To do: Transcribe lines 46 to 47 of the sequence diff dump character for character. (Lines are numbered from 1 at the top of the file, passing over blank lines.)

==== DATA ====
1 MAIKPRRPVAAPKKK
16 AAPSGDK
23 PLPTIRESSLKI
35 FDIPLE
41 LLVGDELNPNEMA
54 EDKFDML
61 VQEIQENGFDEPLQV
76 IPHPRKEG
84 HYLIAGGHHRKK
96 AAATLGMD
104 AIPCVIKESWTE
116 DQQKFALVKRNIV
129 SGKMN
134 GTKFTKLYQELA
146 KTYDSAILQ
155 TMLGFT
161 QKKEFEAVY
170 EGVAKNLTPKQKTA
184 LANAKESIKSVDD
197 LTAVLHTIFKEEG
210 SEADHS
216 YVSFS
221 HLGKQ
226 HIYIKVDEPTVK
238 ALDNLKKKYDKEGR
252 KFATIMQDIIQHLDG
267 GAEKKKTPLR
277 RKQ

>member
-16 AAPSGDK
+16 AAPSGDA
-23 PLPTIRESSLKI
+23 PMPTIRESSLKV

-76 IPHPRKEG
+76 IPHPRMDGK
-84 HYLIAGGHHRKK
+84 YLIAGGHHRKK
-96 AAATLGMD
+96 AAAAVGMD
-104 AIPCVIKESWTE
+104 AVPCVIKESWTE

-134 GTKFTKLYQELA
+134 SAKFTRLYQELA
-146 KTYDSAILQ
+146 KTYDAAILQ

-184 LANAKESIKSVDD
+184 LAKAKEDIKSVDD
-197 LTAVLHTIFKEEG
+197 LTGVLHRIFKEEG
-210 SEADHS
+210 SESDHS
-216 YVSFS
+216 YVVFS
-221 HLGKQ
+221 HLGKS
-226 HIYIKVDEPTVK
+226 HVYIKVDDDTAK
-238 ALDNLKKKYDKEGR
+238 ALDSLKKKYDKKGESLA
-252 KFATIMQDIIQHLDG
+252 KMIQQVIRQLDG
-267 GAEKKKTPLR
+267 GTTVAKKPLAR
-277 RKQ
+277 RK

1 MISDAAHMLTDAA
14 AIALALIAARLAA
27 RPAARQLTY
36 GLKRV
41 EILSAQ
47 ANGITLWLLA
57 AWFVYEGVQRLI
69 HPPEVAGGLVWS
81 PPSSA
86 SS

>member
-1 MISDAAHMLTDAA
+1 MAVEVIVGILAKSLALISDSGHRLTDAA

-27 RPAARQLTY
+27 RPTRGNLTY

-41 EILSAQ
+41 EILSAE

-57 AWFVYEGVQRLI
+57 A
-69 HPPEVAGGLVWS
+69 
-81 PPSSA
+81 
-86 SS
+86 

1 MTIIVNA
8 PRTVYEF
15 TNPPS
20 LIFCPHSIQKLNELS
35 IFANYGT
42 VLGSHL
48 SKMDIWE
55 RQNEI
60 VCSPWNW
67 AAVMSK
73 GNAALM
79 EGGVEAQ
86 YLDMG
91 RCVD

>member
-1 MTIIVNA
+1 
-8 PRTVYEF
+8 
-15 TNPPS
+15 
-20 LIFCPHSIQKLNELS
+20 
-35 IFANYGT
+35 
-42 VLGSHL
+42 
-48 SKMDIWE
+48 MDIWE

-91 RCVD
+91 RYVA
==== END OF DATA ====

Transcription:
-184 LANAKESIKSVDD
+184 LAKAKEDIKSVDD